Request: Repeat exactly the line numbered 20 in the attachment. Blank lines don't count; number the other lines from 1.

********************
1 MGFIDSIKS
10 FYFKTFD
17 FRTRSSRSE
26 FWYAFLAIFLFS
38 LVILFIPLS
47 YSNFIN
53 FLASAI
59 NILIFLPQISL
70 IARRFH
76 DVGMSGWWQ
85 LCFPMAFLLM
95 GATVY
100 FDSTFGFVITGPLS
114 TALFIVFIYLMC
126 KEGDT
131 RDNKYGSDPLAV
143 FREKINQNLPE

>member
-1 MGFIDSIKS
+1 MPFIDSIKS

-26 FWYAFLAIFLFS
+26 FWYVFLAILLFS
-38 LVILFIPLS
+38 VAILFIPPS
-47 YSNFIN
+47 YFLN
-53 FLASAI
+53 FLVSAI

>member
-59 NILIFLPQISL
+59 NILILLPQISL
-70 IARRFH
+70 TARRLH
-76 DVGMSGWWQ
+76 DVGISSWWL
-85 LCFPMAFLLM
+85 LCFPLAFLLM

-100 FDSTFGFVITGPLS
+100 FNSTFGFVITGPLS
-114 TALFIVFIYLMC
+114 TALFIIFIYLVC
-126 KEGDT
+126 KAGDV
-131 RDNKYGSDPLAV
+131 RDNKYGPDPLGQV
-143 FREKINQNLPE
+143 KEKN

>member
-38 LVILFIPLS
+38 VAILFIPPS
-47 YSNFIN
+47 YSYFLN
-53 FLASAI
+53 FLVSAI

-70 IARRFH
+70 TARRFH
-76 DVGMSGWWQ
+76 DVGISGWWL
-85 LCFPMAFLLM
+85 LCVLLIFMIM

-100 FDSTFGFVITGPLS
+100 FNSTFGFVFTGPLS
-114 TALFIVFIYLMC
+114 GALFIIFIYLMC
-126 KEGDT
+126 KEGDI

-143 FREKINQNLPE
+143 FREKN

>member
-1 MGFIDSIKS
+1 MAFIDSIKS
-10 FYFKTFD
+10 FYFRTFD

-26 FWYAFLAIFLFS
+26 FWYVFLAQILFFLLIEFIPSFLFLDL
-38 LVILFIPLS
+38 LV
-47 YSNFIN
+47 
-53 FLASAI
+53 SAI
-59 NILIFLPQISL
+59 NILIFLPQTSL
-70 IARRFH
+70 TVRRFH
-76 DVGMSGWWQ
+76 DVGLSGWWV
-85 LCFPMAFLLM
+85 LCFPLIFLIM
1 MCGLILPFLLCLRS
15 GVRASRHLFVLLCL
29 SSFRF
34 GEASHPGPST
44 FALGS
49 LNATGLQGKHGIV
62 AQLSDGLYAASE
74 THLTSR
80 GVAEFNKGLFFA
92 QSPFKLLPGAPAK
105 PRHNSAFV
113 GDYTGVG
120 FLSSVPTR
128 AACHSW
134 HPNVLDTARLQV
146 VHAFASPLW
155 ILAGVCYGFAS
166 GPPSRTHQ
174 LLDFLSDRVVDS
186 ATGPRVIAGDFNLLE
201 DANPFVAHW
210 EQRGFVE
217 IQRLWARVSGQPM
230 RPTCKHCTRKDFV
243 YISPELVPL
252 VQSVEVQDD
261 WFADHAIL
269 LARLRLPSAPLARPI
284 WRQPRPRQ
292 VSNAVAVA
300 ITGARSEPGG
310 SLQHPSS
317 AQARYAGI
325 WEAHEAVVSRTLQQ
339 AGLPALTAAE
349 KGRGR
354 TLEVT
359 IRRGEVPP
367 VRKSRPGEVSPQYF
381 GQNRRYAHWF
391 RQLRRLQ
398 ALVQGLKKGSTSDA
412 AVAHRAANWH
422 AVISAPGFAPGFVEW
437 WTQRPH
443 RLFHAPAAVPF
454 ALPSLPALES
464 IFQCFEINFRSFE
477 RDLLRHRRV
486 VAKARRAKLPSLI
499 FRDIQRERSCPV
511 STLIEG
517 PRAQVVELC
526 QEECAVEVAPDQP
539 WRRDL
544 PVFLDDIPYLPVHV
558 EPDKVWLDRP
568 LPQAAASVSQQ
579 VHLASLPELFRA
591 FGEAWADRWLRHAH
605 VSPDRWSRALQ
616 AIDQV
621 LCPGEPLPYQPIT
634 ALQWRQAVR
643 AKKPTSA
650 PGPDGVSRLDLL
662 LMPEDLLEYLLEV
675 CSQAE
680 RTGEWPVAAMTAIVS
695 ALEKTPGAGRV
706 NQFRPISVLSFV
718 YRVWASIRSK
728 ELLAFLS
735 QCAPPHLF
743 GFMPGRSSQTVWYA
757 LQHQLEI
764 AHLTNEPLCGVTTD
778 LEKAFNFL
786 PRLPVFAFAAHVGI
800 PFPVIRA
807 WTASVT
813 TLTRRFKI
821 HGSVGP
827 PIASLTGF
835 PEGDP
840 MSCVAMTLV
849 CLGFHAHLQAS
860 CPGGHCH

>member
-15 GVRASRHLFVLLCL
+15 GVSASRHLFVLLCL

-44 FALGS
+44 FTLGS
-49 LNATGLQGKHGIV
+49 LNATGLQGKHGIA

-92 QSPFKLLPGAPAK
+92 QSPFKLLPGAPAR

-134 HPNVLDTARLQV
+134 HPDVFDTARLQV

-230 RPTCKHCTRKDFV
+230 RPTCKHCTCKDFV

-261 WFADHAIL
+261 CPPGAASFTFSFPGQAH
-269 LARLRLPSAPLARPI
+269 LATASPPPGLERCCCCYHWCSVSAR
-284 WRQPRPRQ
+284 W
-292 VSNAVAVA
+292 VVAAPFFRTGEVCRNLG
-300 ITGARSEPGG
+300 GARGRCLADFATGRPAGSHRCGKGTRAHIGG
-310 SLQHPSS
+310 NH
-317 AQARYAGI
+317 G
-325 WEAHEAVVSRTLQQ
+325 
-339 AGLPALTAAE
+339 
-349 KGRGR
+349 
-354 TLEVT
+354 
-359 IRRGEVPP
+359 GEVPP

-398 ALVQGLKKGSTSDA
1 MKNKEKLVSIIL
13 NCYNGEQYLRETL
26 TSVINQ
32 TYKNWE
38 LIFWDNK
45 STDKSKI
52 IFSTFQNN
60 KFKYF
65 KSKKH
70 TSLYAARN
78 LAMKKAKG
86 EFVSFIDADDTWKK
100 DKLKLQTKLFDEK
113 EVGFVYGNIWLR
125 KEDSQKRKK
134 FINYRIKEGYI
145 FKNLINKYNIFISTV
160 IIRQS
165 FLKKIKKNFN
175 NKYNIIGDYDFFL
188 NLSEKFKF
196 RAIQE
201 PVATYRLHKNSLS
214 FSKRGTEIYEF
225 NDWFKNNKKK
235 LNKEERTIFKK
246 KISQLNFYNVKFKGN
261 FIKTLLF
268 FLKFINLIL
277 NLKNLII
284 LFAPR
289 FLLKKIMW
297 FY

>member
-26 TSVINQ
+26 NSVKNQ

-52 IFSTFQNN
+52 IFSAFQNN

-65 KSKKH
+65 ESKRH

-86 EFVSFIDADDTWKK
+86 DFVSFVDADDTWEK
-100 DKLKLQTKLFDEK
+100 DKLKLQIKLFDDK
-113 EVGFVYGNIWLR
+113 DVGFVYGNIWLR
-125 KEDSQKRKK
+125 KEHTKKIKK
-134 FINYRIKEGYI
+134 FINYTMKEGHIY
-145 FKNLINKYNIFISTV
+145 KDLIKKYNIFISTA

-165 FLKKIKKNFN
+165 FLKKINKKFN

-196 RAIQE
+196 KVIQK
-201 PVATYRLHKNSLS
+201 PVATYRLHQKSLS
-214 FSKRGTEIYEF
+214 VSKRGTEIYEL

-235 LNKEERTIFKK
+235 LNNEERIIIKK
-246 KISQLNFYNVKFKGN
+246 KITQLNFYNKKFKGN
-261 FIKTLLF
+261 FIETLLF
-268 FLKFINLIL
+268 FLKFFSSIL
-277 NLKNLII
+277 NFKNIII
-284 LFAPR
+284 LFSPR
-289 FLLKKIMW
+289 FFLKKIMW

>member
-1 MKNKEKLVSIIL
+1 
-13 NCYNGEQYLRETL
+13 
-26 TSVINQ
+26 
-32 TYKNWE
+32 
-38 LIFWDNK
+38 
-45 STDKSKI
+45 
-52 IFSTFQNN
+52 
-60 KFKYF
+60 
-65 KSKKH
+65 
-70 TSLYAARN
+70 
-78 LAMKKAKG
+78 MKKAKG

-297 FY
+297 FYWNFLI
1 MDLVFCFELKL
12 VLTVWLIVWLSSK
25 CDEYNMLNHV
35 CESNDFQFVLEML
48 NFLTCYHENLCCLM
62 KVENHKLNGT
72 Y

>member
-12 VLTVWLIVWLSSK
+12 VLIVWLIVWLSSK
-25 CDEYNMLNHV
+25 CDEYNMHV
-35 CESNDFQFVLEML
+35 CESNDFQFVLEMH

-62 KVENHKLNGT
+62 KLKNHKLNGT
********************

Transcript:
+1 MPFIDSIKS